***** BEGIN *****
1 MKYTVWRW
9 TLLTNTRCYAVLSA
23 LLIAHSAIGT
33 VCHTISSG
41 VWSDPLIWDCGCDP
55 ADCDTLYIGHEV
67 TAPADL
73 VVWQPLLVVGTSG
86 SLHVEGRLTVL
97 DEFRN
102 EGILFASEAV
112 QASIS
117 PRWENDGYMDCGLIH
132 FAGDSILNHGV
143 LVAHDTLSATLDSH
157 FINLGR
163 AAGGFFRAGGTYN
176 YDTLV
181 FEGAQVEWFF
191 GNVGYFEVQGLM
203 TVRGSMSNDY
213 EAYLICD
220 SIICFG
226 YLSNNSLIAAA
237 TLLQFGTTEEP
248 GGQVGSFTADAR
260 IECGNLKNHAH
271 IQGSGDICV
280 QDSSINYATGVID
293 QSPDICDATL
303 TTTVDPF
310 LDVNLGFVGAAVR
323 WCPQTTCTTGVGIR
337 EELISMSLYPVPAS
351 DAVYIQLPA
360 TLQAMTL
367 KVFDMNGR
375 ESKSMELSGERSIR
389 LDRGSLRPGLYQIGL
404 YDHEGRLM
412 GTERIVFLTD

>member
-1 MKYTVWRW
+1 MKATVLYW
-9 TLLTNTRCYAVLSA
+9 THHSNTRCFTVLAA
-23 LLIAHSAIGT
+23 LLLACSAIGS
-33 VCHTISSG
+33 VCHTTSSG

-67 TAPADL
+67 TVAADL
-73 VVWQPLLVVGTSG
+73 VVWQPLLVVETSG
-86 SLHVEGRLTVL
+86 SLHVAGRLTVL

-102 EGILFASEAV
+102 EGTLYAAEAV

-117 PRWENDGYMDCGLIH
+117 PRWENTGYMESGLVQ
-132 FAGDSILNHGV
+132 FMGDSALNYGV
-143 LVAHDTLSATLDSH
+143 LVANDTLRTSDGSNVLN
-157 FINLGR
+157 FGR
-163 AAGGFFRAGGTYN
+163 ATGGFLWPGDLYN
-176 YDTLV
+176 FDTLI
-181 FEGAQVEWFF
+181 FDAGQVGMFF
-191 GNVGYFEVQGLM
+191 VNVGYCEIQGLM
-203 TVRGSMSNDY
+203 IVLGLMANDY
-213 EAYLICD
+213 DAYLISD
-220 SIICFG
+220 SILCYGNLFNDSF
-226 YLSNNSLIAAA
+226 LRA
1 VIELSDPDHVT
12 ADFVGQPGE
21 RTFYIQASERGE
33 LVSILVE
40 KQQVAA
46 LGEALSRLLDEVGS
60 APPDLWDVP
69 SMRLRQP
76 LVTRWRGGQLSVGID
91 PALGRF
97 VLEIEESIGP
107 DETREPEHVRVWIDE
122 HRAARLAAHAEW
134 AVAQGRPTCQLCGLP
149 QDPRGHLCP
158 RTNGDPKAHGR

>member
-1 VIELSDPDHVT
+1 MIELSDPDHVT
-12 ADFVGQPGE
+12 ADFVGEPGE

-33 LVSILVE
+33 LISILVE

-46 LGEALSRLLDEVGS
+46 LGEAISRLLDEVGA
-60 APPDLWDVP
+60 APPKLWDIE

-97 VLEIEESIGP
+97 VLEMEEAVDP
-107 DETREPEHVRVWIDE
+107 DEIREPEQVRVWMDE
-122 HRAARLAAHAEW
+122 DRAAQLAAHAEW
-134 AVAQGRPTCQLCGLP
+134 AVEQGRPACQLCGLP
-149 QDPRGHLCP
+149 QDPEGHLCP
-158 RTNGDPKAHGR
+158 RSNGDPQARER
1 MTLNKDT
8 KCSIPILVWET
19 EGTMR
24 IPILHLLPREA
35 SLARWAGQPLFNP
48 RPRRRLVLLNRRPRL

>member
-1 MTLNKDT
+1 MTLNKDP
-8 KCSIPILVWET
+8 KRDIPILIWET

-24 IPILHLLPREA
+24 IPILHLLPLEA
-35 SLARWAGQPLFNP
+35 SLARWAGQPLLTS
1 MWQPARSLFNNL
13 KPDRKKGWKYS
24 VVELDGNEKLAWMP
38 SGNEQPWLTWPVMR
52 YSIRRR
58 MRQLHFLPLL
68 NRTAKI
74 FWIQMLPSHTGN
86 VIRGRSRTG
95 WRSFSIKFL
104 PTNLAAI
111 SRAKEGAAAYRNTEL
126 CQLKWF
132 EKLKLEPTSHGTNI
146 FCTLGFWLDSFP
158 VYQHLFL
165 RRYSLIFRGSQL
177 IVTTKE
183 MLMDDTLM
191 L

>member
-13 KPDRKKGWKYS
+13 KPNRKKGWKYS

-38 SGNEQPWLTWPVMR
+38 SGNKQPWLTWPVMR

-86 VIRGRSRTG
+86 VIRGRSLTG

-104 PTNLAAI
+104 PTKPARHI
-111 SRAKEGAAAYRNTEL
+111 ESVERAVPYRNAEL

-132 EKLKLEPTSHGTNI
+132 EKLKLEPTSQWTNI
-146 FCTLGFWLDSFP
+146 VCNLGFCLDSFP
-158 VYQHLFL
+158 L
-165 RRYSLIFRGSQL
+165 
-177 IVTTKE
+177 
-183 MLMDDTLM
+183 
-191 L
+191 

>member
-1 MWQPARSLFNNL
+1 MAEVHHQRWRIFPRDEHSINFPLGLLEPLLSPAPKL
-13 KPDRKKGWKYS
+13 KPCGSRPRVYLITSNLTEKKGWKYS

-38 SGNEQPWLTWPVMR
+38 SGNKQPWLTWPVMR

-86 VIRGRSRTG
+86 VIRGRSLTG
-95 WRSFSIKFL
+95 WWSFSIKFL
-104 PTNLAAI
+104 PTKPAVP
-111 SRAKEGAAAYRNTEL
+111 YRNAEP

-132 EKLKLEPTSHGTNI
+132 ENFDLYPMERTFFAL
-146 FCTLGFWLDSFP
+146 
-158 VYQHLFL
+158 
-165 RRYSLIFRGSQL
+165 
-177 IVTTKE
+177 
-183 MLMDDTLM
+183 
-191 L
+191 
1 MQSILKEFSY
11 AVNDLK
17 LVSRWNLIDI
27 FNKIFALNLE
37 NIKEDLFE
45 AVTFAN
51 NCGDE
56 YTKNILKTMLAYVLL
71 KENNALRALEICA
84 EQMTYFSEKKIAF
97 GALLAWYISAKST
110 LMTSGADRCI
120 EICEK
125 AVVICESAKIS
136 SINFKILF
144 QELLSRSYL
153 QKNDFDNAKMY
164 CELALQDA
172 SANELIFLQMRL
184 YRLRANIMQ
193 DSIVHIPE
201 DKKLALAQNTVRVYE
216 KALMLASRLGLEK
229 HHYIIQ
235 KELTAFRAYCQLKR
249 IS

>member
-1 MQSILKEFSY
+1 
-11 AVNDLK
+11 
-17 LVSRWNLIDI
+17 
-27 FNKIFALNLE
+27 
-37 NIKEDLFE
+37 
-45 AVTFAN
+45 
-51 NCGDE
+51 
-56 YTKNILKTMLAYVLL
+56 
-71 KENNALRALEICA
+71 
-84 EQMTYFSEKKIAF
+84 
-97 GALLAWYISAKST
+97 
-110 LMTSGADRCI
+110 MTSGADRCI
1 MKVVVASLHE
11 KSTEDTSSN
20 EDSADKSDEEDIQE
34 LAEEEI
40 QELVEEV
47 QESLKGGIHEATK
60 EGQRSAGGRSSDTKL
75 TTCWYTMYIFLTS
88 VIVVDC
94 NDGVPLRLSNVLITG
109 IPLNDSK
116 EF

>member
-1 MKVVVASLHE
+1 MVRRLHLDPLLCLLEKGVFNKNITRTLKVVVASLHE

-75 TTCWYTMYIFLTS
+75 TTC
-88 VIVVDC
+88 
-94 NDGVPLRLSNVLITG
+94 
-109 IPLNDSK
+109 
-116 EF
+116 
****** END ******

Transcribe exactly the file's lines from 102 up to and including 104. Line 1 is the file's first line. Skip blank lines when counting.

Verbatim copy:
-12 ADFVGQPGE
+12 ADFVGEPGE

-33 LVSILVE